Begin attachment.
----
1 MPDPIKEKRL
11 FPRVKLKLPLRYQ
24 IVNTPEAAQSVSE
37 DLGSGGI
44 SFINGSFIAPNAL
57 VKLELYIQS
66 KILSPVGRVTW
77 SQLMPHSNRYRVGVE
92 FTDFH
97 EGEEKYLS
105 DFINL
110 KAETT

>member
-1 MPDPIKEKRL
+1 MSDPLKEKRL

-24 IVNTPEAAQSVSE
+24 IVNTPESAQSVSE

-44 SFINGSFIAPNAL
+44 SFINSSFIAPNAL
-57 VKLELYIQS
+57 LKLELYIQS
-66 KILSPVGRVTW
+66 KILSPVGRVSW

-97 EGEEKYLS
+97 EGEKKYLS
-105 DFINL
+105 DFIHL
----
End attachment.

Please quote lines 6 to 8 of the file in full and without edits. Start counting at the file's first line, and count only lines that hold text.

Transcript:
57 VKLELYIQS
66 KILSPVGRVTW
77 SQLMPHSNRYRVGVE